The Tragedy of Macbeth Review
As far as adaptations of William Shakespeare’s plays goes, Joel Coen’s The Tragedy of Macbeth might be the most dreamlike while still being a relatively straightforward adaptation. It doesn’t waiver from the source text of Macbeth, but it also feels otherworldly. Thanks to Bruno Delbonnel’s gorgeous black-and-white photography and an atmospheric, haunting score from frequent collaborator Carter Burwell, The Tragedy of Macbeth presents a reflection of the emotions suffocating the lead characters in a way that is both grounded in its narrative and ethereal in its presentation.
Those familiar with Shakespeare’s text will not find themselves too challenged by Coen’s adaptation. It’s still about Macbeth (Denzel Washington) as he finds himself wrapped up in a prophecy that tests his honor against his ambitions. After consulting with his wife, Lady Macbeth (Frances McDormand), he finds himself unable to shake the realization that with one foul deed he can become King of Scotland. So sets forth a plan to assassinate the King and lay the crown upon Macbeth’s head.
However, even with the comforts of Shakespeare’s words to keep everything familiar, Coen understands the language of cinema better than most and straddles a fine line between play and film. The sets in particular highlight this more than anything else. As giant, cavernous halls surround the actors, it’s clear that every frame is meant to capture a mood – a point in the rise and fall of Macbeth. It could be fields that stretch on forever or a lone castle perched upon the edge of a cliff, but every frame in The Tragedy of Macbeth is always evoking something. It might be the most obvious use of mise-en-scène and German expressionism that the Coen brother has employed yet, but it’s also incredibly effective.
Not enough praise can be pointed in the direction of Delbonnel who has had huge shoes to fill since working with Joel Coen on Inside Llewyn Davis and becoming the director’s go-to director of photography since working with Roger Deakins for decades. Here it’s easy to swoon over just how gorgeous the film looks in black-and-white, but Delbonnel also frames characters in ways that befit their status in the narrative: whether it’s Lady Macbeth walking from the distance down a long hallway until she takes over the frame, presenting her as the most important character at that given time; or the way Banquo (Bertie Carvel) enters a small spotlight as he ponders why the predictions provided to him by the witches not be as valid as Macbeth’s.
There’s also a way the witches that give Macbeth his fate are presented as supernatural, almost as if they’re not really there that exemplifies the attention to the film’s visuals as much as the story. They fade in and out of the fog, their reflections disappearing, multiplying, and manifesting as reality. When they reappear in the film they are encroaching on Macbeth, plain as day and the only thing he can see, giving them this sense that their power has increased tenfold. Kathryn Hunter’s performance as the witches is spellbinding and appropriately embodies the menacing, exacting nature of their role.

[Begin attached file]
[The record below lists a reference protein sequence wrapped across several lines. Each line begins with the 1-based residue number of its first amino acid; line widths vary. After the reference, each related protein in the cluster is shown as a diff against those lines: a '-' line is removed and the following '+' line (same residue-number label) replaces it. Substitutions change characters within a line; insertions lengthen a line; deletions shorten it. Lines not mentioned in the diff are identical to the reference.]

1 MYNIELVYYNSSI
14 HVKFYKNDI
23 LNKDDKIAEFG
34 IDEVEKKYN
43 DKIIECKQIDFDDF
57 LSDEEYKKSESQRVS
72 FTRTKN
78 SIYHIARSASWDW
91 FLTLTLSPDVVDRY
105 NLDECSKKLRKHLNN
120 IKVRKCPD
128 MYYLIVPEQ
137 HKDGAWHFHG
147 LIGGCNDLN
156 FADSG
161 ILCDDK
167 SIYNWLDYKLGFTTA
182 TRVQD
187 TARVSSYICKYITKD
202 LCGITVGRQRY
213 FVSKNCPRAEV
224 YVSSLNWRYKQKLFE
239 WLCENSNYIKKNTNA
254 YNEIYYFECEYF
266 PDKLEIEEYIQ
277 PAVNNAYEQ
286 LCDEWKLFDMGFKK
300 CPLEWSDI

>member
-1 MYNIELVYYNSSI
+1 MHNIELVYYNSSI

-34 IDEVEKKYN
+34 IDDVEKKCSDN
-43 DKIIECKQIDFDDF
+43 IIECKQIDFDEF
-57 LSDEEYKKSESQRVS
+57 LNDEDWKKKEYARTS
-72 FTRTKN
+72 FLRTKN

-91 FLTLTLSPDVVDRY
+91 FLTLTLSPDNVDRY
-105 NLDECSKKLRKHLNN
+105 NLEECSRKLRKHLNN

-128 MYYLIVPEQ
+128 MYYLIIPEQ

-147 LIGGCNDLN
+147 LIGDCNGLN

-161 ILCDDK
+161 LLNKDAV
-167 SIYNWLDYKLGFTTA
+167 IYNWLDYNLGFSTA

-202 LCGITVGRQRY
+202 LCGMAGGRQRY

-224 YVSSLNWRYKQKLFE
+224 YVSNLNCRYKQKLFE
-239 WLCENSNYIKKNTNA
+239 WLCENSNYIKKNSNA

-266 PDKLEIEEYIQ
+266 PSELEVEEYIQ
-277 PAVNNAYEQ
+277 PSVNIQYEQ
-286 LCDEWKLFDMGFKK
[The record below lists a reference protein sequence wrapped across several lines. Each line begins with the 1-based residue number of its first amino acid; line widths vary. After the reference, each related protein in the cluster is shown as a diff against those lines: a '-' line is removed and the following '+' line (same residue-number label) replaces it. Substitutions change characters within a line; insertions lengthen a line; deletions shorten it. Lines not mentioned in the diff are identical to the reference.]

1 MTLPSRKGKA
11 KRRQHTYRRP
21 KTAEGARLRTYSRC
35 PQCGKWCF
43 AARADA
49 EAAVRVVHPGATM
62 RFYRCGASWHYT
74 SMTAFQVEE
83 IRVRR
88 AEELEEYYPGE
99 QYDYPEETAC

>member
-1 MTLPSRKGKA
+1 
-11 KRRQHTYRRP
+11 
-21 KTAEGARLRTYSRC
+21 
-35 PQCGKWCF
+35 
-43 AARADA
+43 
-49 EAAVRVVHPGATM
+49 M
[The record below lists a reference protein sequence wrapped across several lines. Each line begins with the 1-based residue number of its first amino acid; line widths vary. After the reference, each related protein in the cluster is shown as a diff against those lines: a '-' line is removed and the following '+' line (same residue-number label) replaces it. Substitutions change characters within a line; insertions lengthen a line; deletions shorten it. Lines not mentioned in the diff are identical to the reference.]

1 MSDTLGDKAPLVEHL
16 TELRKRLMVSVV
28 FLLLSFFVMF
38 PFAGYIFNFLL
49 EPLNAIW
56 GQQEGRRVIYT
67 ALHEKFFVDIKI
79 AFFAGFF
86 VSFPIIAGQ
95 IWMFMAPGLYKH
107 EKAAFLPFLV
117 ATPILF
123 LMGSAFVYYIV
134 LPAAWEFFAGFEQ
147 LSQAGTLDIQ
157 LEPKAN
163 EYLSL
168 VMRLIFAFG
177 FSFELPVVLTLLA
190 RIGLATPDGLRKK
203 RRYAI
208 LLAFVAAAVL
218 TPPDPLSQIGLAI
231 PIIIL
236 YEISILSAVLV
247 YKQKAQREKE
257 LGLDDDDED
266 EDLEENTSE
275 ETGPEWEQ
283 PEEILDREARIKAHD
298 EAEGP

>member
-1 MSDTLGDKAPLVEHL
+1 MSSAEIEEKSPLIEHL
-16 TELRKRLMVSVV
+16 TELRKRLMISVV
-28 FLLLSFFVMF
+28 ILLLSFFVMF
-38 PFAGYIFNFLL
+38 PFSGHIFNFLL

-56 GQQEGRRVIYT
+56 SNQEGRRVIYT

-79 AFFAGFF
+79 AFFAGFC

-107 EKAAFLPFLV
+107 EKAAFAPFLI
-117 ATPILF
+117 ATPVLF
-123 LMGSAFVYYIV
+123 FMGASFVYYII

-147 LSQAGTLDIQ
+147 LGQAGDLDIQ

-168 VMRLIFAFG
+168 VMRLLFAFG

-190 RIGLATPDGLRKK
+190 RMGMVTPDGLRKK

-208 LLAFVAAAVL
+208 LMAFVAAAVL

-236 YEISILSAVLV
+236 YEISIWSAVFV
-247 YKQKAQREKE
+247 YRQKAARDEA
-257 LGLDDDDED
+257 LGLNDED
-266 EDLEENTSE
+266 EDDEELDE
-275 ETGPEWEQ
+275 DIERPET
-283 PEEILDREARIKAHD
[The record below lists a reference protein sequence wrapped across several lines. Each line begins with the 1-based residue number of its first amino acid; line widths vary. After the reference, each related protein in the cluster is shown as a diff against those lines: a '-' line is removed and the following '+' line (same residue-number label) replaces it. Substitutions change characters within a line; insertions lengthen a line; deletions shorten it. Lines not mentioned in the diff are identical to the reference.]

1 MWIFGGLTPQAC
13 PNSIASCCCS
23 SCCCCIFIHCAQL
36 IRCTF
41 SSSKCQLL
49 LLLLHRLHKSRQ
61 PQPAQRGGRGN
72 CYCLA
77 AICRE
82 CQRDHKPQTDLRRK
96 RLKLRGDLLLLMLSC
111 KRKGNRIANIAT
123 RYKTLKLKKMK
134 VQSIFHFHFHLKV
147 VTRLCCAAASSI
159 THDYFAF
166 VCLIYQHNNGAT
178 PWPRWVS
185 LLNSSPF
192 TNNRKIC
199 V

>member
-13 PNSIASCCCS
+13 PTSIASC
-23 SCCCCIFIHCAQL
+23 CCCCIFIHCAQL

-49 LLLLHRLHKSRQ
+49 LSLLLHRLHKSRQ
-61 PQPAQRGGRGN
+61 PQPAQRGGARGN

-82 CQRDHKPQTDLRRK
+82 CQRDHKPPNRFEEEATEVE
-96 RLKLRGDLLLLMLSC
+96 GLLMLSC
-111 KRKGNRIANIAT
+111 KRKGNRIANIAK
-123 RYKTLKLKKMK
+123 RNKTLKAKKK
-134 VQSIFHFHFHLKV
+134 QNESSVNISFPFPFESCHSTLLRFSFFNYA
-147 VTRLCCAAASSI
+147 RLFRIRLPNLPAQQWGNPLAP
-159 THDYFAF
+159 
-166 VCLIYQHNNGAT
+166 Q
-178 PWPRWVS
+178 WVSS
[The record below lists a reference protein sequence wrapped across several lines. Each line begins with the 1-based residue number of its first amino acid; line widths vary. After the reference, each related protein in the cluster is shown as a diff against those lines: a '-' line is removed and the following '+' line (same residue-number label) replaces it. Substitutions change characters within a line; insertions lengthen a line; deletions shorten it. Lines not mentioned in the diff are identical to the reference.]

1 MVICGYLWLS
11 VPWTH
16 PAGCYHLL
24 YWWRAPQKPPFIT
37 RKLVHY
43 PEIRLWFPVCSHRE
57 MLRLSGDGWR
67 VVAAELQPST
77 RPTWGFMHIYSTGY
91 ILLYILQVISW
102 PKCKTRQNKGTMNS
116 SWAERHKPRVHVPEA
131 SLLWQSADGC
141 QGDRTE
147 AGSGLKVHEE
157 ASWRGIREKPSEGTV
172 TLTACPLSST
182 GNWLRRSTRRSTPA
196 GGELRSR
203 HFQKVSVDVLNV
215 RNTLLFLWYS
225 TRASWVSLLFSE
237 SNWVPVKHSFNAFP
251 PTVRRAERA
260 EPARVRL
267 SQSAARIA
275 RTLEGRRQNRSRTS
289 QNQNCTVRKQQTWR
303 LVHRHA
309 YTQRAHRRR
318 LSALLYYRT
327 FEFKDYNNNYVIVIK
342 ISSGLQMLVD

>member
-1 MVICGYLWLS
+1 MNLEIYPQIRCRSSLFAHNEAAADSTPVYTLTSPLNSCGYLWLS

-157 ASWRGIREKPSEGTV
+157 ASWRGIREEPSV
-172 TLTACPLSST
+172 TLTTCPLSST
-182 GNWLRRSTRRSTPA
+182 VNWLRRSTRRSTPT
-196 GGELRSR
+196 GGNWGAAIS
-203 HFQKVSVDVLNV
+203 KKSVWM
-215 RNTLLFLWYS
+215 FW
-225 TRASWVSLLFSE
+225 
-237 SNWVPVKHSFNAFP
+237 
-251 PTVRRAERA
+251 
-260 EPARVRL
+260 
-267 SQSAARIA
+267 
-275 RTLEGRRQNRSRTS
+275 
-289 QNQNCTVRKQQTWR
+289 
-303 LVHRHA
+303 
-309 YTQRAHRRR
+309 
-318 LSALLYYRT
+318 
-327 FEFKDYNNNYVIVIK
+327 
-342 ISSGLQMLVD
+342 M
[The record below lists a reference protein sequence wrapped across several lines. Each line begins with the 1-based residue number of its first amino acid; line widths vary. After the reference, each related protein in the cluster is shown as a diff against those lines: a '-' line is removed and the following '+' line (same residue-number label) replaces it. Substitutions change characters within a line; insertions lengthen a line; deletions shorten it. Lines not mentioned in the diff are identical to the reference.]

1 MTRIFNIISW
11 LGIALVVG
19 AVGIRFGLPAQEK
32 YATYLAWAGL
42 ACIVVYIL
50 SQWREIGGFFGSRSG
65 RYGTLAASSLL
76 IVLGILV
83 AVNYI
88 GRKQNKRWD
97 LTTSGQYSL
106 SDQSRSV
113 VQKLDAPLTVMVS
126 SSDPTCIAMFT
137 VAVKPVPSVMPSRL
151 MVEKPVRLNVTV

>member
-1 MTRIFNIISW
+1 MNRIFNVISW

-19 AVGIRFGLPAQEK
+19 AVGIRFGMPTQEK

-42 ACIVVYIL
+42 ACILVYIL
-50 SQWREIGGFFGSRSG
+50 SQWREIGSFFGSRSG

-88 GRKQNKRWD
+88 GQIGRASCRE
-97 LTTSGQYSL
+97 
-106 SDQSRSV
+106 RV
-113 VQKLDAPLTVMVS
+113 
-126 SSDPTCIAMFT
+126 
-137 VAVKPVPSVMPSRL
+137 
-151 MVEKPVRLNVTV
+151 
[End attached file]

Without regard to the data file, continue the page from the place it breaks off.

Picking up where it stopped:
No one in The Tragedy of Macbeth delivers a poor performance though. Even with its gloomy nature, there are plenty of memorable performances that feel at home in any of Coen’s prior works such as Hunter, Stephen Root, Scott Subiono and Brian Thompson all injecting a tiny bit of comedy to the dark world surrounding them, in their own unique ways. It’s truly an acting showcase all around though as Alex Hassell, Brendan Gleeson, Corey Hawkins, Harry Melling, and Moses Ingram make effective use of their screen time, with Hassell in particular standing out as Ross.
At the heart of it all though is Washington and McDormand. Both actors have long proven themselves masters of their craft and they both deliver lived-in, emotional portrayals of people consumed by ambition. McDormand’s character is arguably the most vital, acting as both a heartbeat to the film and the driving force to Macbeth’s ascendancy to the throne. It’s in her hands that she manipulates her husband to act on the seed the witches have planted and McDormand walks that line between loving and power-hungry with ease. But Washington gets his own tightrope to walk as he tries to maintain sanity as his fears begin taking hold and the walls around him crumble. They’re both delivering some of the best performances in their careers, and it is obvious that they both revel in the opportunity to embody these iconic characters.
For Shakespeare scholars, there’s still something to gain from The Tragedy of Macbeth. It’s relatively faithful to its source material, but still manages to explore it in a new light, providing one of the better cinematic adaptations that can be held up in as high regard as Akira Kurosawa’s Throne of Blood and Justin Kurzel’s Macbeth. It’s the more straightforward of the bunch, but with an exceptional eye for its craftwork and technical elements and how those benefit the narrative, The Tragedy of Macbeth offers an enriching and captivating experience.Watch The Tragedy of Macbeth